A variety of provincial deposit programs receive good marks for high recovery, low costs and public support.
The status of beverage container recovery in the U.S. gained significant attention with the multi-stakeholder report, A Value Chain Assessment prepared for the Multi-Stakeholder Recovery Project (MSRP), released in January 2002 (see “Understanding Beverage Container Recycling” in the February 2002 issue of Resource Recycling).
State governments, environmentalists, industry officials and media are looking to the report for answers on what the “best” recovery system looks like. But, the report did not recommend a particular model, nor did it address costs related to the various stakeholders. Canada, on the other hand, may have some answers.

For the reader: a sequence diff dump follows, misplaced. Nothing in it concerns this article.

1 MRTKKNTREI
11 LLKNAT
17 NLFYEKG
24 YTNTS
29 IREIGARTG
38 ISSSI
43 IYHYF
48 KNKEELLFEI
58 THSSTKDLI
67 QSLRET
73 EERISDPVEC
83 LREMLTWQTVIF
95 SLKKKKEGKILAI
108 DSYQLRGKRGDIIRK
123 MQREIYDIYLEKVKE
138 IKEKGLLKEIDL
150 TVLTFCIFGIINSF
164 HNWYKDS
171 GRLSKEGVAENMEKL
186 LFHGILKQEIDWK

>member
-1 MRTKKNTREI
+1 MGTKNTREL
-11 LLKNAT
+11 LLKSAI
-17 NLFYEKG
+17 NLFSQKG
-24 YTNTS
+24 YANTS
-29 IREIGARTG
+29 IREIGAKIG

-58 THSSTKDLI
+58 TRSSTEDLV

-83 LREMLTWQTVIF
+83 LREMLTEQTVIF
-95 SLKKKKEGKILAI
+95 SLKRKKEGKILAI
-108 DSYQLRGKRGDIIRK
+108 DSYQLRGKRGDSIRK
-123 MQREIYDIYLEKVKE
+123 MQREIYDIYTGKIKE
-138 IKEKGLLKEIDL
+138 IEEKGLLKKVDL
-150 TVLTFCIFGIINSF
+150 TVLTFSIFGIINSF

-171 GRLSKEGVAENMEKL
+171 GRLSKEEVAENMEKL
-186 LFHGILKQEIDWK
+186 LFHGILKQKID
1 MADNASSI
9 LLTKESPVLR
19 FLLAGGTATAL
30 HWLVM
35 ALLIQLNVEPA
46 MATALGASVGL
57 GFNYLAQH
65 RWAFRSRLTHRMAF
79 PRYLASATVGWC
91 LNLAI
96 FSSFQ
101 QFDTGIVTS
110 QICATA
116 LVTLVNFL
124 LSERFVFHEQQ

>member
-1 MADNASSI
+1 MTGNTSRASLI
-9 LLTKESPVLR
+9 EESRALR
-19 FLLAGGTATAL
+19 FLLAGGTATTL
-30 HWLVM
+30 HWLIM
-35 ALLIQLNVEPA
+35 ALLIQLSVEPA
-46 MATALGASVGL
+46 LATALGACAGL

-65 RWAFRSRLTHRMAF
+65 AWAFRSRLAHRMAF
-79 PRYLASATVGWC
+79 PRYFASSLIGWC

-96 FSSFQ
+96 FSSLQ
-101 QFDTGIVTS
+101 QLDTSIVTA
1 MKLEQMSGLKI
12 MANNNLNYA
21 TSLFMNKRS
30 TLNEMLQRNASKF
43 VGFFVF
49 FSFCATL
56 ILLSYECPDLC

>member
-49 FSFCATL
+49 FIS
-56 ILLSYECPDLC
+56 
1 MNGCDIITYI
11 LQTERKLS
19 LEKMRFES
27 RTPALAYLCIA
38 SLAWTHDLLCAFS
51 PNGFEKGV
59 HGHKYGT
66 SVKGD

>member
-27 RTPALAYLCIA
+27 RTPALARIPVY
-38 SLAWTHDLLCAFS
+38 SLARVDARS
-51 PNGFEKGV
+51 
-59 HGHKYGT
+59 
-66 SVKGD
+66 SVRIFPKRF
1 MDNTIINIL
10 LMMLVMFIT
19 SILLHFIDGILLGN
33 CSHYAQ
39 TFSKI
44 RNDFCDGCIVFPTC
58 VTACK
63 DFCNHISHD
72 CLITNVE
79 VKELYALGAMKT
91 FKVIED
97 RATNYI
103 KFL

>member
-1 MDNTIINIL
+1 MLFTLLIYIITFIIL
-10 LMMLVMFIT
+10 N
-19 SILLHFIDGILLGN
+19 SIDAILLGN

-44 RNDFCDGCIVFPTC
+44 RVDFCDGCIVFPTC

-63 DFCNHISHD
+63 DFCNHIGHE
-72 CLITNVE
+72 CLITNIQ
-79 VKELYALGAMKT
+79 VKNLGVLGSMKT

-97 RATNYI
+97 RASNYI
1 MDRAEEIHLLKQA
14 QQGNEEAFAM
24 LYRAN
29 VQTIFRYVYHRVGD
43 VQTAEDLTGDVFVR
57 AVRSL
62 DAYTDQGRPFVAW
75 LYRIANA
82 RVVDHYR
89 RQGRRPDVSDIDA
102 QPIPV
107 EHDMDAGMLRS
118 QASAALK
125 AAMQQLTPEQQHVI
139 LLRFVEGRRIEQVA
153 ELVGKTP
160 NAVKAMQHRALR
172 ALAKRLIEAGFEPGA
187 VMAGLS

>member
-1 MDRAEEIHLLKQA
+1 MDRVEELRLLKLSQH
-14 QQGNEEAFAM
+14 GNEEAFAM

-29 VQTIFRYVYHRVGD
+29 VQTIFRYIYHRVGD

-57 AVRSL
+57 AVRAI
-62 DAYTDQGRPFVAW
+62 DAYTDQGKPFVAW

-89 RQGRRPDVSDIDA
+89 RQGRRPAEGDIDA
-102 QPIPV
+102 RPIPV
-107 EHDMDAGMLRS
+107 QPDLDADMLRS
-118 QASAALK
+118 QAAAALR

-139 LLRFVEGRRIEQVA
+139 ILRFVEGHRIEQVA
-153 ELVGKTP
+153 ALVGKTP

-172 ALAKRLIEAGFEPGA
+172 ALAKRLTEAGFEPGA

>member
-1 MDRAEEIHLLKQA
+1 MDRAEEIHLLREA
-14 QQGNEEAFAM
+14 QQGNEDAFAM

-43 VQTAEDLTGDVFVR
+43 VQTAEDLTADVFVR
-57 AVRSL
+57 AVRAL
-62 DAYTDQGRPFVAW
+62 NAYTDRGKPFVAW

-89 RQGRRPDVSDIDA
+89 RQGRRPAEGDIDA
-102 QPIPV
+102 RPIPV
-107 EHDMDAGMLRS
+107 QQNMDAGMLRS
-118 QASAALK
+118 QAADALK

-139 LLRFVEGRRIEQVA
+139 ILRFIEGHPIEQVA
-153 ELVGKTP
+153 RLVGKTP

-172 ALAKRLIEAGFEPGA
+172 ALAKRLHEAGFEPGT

An overview Nearly every Canadian province has undertaken significant efforts to develop comprehensive container recovery programs over the past 10 years — with high-scoring results. Every province has a voluntary deposit return program for cans and refillable beer containers, six have bottle bills covering all beverages except milk, and two provinces have programs for soft drinks. Several programs are managed entirely by the beverage industry through a nonprofit agency representing the industry. Other provincial programs are managed by independent nonprofit agencies or self-funded provincial crown agencies specifically created to oversee provincial stewardship programs. In each case, management and accounting for container sales and returns by container type, versus container brand, are done centrally.